And what a delightful, breezy, jazzy, breath of fresh air it is!

It’s quite similar in theme to Hugo, with both being about the early days of cinema and the silent era. Yet while Hugo is a Hollywood film set in Paris, The Artist is a French film set in Hollywood, starting in 1927 at the birth of the talkies.

It’s from director Michel Hazanavcius and stars Jean Dujardin as silent movie star George Valentin, the George Clooney of the day. This dashing bachelor is the toast of Hollywood – until he literally bumps into dancer and singer Peppy Miller (Berenice Bejo).

Peppy is part of the new breed of young starlets sweeping Hollywood, and when George’s studio boss (John Goodman) decides to cease making silent films and only make talkies, it’s out with old George and in with new Peppy!

George puts all his money into writing, directing and starring in his own new silent film. It opens on the day of the stock market crash and sends him headlong into bankruptcy and depression.

Meanwhile, Peppy’s career skyrockets, but she still holds a candle for this handsome matinee has-been.

There’s lots of themes to consider in this charming hark back to the silent era. There’s the birth of the talkies and its impact on silent era stars. There’s the fleeting nature of celebrity, and how one can rise while the other falls. And there’s the clever way The Artist uses the silent black and white form to analyse the silent era itself.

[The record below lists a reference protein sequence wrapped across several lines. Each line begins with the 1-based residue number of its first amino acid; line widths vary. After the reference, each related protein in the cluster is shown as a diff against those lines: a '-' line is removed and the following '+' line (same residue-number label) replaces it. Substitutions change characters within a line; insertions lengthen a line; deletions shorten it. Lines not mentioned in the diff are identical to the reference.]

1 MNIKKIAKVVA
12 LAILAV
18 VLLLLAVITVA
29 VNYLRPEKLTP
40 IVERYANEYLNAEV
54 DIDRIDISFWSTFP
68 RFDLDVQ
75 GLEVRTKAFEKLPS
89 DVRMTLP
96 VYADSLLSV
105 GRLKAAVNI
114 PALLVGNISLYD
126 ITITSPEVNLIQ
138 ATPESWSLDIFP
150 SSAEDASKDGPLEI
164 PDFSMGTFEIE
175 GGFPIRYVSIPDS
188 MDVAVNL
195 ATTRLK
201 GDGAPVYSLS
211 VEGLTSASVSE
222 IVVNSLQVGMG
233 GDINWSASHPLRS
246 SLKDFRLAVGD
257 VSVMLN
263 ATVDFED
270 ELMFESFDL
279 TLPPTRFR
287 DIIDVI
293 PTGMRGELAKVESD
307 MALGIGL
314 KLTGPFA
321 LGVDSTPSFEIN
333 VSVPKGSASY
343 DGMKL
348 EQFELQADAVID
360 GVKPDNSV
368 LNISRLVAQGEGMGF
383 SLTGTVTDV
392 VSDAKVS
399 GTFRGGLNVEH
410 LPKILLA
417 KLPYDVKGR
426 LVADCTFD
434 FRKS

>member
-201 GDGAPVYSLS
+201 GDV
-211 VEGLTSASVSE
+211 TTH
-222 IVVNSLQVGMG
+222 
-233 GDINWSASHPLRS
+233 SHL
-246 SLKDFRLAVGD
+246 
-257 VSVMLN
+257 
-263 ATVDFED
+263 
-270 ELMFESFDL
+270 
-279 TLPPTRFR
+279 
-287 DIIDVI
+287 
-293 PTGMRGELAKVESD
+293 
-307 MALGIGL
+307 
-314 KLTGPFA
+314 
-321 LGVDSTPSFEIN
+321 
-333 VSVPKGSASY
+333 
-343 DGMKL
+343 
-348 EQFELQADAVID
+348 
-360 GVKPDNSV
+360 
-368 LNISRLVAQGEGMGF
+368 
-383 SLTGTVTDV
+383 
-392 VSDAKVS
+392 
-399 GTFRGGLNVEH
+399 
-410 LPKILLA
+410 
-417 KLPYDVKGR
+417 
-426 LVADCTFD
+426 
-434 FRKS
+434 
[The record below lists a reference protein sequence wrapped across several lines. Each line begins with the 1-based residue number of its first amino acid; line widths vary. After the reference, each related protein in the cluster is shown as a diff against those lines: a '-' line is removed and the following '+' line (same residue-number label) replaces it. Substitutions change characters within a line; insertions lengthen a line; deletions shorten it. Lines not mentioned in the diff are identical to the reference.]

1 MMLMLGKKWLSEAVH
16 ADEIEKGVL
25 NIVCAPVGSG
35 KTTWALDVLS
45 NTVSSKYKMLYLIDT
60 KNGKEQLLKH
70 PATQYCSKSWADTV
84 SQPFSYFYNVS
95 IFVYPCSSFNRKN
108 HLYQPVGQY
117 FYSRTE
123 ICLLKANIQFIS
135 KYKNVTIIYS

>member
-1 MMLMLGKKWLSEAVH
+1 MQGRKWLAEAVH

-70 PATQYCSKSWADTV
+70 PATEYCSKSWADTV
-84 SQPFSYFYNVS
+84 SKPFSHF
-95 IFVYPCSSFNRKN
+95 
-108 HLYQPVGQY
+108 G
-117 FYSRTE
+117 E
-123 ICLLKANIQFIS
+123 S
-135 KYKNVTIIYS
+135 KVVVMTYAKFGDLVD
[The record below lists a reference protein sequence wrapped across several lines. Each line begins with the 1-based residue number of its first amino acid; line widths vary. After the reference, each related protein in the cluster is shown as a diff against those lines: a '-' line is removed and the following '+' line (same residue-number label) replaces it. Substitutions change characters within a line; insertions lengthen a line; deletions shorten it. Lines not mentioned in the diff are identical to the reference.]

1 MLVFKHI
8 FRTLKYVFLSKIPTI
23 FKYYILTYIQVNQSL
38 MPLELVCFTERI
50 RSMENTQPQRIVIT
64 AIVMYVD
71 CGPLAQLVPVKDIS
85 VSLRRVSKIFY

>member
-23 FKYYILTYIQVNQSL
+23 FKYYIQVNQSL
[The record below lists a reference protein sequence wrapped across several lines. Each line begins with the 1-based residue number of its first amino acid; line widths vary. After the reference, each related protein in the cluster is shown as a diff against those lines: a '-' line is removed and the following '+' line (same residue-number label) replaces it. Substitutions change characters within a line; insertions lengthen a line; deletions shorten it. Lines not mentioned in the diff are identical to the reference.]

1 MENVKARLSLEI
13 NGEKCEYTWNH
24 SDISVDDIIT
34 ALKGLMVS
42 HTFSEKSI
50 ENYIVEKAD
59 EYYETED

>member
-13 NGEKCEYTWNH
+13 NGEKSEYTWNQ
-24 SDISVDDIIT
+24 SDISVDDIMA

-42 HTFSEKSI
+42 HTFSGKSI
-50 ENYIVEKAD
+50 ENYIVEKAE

And don’t be put off by the silence or the black and white. The Artist is very easy to watch and enjoy, with a jaunty soundtrack and pitch-perfect acting that ensures you’re never lost as to what’s going on. The dialogue is relayed with old fashioned speech cards, and it’s often easy to read the character’s lips.

Indeed, The Artist is something we haven’t seen at the movies in a long, long time, and it’s quite original. Perhaps Singing in the Rain, A Star is Born or All About Eve are the closest comparisons.

There’s a fabulous early scene where Peppy is dancing behind a scrim backdrop and we only see her legs. George copies the dance from the other side, and the two go back and forth – a real Ginger Rogers/Fred Astaire moment.

Another beautiful moment comes when Peppy discovers George’s dressing room, and puts her arm into his tuxedo arm and wraps it around her, imagining he’s embracing her….until the real George walks in!

It’s a bit convenient for George’s film to come out the day of the stock market crash, bankrupting him and sending him on a downward spiral. And the last minute surprise doesn’t quite work.

But this is a funny, heartfelt, moving and romantic classic, and reminds you of everything you go to the movies for. It’s playful tone belies its serious themes, using the antiquated medium to deftly critique the business of show business (and how things haven’t changed much).

Jean Dujardin is a revelation as the silent era superstar – as handsome and dashing as Clooney and dancing like Fred Astaire. And Berenice Bejo is gorgeous as Peppy, the plucky upstart who dances like Ginger Rogers.

And I mustn’t forget Uggie, George’s faithful Jack Russell that literally saves him from death.

Will The Artist win the Oscar? It’s a true underdog – a silent, black and white foreign film. But Hollywood loves an underdog, especially one about Hollywood itself!

 

Blog comments Your Say

Post a comment * Mandatory fields